South Africa

Op-Ed: Resisting evictions from farms

By Michael Clark & Alana Potter 23 July 2017

Many evictions from farms are illegal. Farm dwellers can resist them and can insist on the protection of their rights. Knowledge of the law is a useful tool that enables farm dwellers to assert their rights, and enables community advice officers and legal supporters to make the best use of the legislation intended to protect farm dwellers’ tenure and livelihoods security. By MICHAEL CLARK and ALANA POTTER.

Josina and Miriam Gova, two elderly sisters who have lived their entire lives on Excelsior wine farm where their parents worked, fear that they will become homeless. The sisters rely on the financial support of relatives after they quit their jobs to take care of their sick mother. Since their mother’s death two months ago, Josina and Miriam have been asked to leave the farm. If they do not leave, the farm owner says he will evict them.

Their experience is not an isolated example. In the Robertson area farm owners are illegally evicting farm dwellers and “dumping” them in wendy houses on vacant land in the Nkqubela township. Last week Women on Farms and the Human Rights Commission in the Western Cape highlighted a significant increase in illegal evictions from farms.

The apartheid government’s legal framework systematically drove black people off their land. Farm dwellers were most profoundly affected as their access to land was eroded through successive laws and economic pressure. Many black people were compelled to live on white-owned farmland and supply labour to commercial farmers in order to earn a livelihood.

Apartheid laws also contributed to evictions from farmland; farm owners rarely sought eviction orders, which were easy to obtain.

By the end of apartheid, approximately 82-million hectares of commercial farmland (86% of all farmland) was concentrated in the hands the white minority (who made up only 10.9% of the population). On these farms, millions of farm dwellers had no secure tenure and lacked access to water, sanitation, electricity, health care and education.

The Constitution was adopted to rectify these historical injustices by providing that no one may be evicted without a court order made after considering all the relevant circumstances, thereby protecting the rights of farm dwellers living on land owned by others.

In 1997 the government also passed a national law that strictly regulates evictions and strengthens the rights of farm dwellers in relation to the land that they occupy called the Extension of Security of Tenure Act (Esta). A key provision of this law is that farm dwellers may not be evicted unless the eviction is just and fair under the circumstances.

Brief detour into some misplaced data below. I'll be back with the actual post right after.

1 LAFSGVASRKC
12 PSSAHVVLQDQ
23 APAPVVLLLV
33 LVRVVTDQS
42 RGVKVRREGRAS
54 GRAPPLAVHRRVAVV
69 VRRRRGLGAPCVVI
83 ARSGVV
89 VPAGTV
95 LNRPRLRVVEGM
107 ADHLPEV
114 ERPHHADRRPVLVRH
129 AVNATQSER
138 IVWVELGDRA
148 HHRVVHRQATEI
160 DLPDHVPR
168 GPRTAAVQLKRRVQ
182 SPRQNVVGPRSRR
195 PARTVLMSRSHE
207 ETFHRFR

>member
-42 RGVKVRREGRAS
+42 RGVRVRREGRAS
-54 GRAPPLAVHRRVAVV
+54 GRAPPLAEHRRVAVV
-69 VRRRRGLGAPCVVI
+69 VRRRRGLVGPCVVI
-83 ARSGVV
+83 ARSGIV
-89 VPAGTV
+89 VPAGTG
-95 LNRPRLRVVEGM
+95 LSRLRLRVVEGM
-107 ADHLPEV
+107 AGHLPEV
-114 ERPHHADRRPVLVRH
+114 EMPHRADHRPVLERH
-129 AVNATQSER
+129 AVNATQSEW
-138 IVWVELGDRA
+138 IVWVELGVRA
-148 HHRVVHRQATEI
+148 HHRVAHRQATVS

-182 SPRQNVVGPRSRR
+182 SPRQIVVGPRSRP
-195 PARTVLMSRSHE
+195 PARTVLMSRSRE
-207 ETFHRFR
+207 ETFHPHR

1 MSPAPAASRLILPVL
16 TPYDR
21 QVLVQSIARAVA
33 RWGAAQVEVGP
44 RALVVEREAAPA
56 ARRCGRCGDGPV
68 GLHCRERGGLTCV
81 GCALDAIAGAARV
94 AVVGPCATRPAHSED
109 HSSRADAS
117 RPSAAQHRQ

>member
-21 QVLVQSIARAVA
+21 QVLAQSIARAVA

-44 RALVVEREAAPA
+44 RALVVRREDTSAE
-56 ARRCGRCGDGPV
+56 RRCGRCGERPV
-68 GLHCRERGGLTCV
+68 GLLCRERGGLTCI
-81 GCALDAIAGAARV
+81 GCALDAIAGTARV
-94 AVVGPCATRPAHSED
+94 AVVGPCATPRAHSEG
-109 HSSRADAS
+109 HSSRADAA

But 20 years since Esta took effect, farm dwellers remain vulnerable, with many still fearing that they could lose the homes that they have occupied for generations.

Government has been unable to ensure that farm owners and government officials comply with the law. In fact, evictions from farmland have escalated despite the laws governing evictions.

A survey by Nkuzi Development in 2005 found that only 1% of evictions from farms followed the legal process. Between 1984 and 2004, approximately two million people were evicted from farms, with more being evicted in the decade after 1994 than in the preceding decade. Evictions continued unabated throughout, unhindered by the promulgation of Esta.

In most cases farm dwellers are evicted with nowhere else to go despite Constitutional Court judgments placing a duty on municipalities to provide alternative housing to occupiers who will become homeless as a result of an eviction. Even in the cases where farm dwellers are provided with alternative housing, the housing is not always well-located with farm dwellers being moved far away from economic opportunities, schools and other social amenities.

While unlawful evictions are partially a result government’s inability to enforce the law, another contributing factor is the lack of awareness among farm dwellers of their rights in terms of the law. In an attempt to rectify this, Nkuzi Development went to the Land Claims Court in 2001 to compel government to provide free legal representation to poor farm dwellers whose tenure is under threat. The organisation won the case, but legal representation of farm workers in eviction cases remains limited.

Many evictions from farms are illegal. Farm dwellers can resist them and can insist on the protection of their rights. Knowledge of the law is a useful tool that enables farm dwellers to assert their rights, and enables community advice officers and legal supporters to make best use of the legislation intended to protect farm dwellers’ tenure and livelihoods security.

The Socio-Economic Rights Institute of South Africa’s (Seri) new guide provides clear information on the law relating to evictions together with practical advice on how to resist them. The guide aims to assist people in knowing and defending their rights. This would enable many to negotiate more effectively for compensation or ensure that they are not evicted without being provided with alternative housing. With the launch of its new guide on resisting evictions, Seri hopes to expand the number of people who are able to defend themselves against evictions and hold farm owners to account. DM

Michael Clark is a research associate and Alana Potter the director of research and advocacy at the Socio-Economic Rights Institute of South Africa (Seri). The guide to resisting evictions from farms is available at SERI’s website

Photo: A man stands with his dog as police evict hundreds of people from their houses on a farm in the rural town of Skeerport, South Africa Wednesday 6 April 2005. Land evictions have seen thousands of people move from illegally occupied land since the fall of the Apartheid system. EPA/KIM LUDBROOK


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